LAS VEGAS (KLAS) — Two men involved in two deadly crashes while driving under the influence are facing second degree murder charges. 8 News Now spoke with members of the community Wednesday to see if this emotional message from Clark County’s District Attorney is making an impact. 

“I want you to listen to my words carefully,” District Attorney Steve Wolfson said during a press conference. “You have choices.”

Thirty-four-year-old Kevin Raspperry was charged with murder after reports said he caused a deadly, multiple car crash at South Rainbow Boulevard and West Tropicana Avenue on Oct. 27. 

Twenty-four-year-old Aaron Kruse also faces a murder charge after police said he caused a gruesome, fiery crash while driving under the influence. This happened at Boulder Highway and East Flamingo Road on Nov. 9. Officials said two people died in the car Kruse hit after it caught fire.

“When the behavior of defendants is so reckless and so callous and in such disregard for human life,” DA Wolfson said of both situations. “It qualifies for a charge of murder.”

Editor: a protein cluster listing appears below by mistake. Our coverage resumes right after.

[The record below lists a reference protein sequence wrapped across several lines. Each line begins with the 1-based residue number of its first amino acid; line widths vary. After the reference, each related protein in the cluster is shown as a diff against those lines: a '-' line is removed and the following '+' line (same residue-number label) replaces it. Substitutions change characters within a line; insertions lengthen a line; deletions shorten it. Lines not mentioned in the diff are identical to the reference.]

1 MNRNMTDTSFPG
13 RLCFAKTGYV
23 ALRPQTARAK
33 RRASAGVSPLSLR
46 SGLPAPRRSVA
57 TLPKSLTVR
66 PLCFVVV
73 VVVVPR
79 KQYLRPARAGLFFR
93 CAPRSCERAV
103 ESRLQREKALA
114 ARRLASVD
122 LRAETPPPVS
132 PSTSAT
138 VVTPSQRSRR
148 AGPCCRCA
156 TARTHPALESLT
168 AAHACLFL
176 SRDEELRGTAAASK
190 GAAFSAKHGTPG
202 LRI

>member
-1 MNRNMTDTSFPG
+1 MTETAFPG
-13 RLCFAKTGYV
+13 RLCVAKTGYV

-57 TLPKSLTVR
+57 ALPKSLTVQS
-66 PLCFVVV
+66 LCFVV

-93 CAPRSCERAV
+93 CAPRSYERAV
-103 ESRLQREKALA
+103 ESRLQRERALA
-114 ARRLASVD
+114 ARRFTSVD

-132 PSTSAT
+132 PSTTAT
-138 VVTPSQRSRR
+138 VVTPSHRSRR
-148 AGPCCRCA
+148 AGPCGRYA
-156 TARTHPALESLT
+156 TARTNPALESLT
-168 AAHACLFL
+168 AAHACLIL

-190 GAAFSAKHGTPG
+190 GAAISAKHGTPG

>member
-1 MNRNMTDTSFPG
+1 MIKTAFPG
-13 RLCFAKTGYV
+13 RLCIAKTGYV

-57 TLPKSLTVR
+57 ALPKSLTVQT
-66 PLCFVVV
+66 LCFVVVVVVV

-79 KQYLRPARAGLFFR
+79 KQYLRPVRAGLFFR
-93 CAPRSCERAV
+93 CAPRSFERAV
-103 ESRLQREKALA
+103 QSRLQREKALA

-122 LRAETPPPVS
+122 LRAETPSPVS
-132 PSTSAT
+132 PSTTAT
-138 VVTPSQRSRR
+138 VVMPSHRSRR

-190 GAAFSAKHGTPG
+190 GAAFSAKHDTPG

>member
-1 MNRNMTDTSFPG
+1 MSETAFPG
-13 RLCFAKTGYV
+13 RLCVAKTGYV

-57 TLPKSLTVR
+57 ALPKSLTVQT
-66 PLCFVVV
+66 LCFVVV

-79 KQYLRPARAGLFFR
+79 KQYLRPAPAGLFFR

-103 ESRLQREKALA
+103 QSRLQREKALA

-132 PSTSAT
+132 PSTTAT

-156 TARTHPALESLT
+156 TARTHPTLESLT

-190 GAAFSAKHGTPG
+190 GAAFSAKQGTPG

Those 8 News Now spoke to about these harsher penalties didn’t hear Wolfson’s impassioned speech but were definitely behind his decision. 

“I think there are people that are dead because of this,” Las Vegas local Ana Lerma said.

“All these requisites from the court and you’re still drinking and driving?” Las Vegas local Esperanza Montelongo echoed. “You’re still disregarding society. You’re a menace.”

Both women called these kinds of crashes reckless. They told 8 News Now they’re often terrified to get behind the wheel. 

“I do feel nervous,” Lerma said. “I want to make sure that I feel safe and that we’re protected.”

They said any action to keep those they call “dangerous” off the streets will keep everyone out of harm’s way. 

“I don’t want to die,” Montelongo said. 

Normally, felony DUI charges are filed in deadly cases like these, but DA Wolfson said these upgraded charges are necessary. 

A felony DUI charge carries a sentence of two to 12 years in prison. Conversely, a second-degree murder charge can have a potential life sentence with eligibility for parole after 15 years.